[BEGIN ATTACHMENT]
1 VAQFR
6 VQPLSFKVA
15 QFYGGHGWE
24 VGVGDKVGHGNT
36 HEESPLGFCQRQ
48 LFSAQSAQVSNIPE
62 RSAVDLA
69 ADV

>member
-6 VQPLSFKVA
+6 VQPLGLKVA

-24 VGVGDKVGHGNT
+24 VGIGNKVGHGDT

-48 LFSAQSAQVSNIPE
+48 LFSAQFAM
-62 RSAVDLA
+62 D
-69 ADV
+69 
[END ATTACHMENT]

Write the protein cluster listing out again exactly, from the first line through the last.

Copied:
1 VAQFR
6 VQPLSFKVA
15 QFYGGHGWE
24 VGVGDKVGHGNT
36 HEESPLGFCQRQ
48 LFSAQSAQVSNIPE
62 RSAVDLA
69 ADV

>member
-6 VQPLSFKVA
+6 VQPLGLKVA

-24 VGVGDKVGHGNT
+24 VGIGNKVGHGDT

-48 LFSAQSAQVSNIPE
+48 LFSAQFAM
-62 RSAVDLA
+62 D
-69 ADV
+69 